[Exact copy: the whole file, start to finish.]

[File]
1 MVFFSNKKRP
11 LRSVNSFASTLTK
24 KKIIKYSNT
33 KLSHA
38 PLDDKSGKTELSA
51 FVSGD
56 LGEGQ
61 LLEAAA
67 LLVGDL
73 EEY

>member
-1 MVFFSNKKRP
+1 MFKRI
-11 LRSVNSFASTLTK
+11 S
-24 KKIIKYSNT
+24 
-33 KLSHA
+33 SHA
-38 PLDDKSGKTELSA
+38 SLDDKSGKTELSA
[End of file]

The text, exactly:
1 MVFFSNKKRP
11 LRSVNSFASTLTK
24 KKIIKYSNT
33 KLSHA
38 PLDDKSGKTELSA
51 FVSGD
56 LGEGQ
61 LLEAAA
67 LLVGDL
73 EEY

>member
-1 MVFFSNKKRP
+1 MFKRI
-11 LRSVNSFASTLTK
+11 S
-24 KKIIKYSNT
+24 
-33 KLSHA
+33 SHA
-38 PLDDKSGKTELSA
+38 SLDDKSGKTELSA